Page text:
Mr Leopold de Rothschild expressed his thanks, and said it gave him great pleasure to be present, but he regretted that his wife was unable to attend with him. They were indebted to Mr Phillips and his staff for the care that they gave to the school. There was no doubt that the work of the school went very smoothly and that was due to the attention of the headmaster and the managers. The thanks of the neighbourhood were due to them because children well trained would grow up to be good citizens (applause).

Mr J Bigwood wrote saying that he was unable to be present due to an injured knee. Letters of regret at being unable to be present were also received from Mr C J Cross, JP and Mr B S Gott (secretary of the Middlesex Education Committee).



The account of the prize giving was written for an audience who knew the school and its pupils, but reading it over a century later there are a number of questions:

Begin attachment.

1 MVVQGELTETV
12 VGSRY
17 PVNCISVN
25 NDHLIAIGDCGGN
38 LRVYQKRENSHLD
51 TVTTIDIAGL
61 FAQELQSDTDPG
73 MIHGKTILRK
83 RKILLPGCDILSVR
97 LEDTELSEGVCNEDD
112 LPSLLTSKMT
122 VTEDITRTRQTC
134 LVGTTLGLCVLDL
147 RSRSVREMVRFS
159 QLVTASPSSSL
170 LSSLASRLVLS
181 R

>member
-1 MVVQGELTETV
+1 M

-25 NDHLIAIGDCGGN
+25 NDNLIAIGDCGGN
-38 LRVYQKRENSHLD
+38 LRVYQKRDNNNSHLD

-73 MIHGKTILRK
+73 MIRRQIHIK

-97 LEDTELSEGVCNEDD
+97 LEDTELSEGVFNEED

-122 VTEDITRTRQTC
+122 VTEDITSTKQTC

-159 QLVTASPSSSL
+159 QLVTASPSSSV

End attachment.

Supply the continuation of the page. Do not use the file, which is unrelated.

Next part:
• How old were the children at the school?
  • What were Standards I to VII?
  • Apart from Florence Emmerson, did none of the girls win prizes?

By checking the 1911 census for children with more unusual names it was possible to get an idea of the children's ages (assuming I have found the right people of course):
H Devenish, prize winner in Standard II may also feature in "Archive Photograph Series Brentford' . This includes a photo of formidable twin brothers Horace and William Devenish, wearing several medals apiece and with a table of book prizes, two trophies and two cricket bats. 'In 1912 they were awarded £5 by Leopold de Rothschild for completing seven years perfect school attendance'.

1911 census shows the twins were 14 at the time, their full names were Francis William and Edward Horace and they were at school along with a younger sister, Gertrude Olive Mae, who was 13. So in March 1906 the twins were around 9 years old.

A Claude Charles Hidden (Standard IV prize winner) was 15 in the 1911 census, so around 10 in 1906.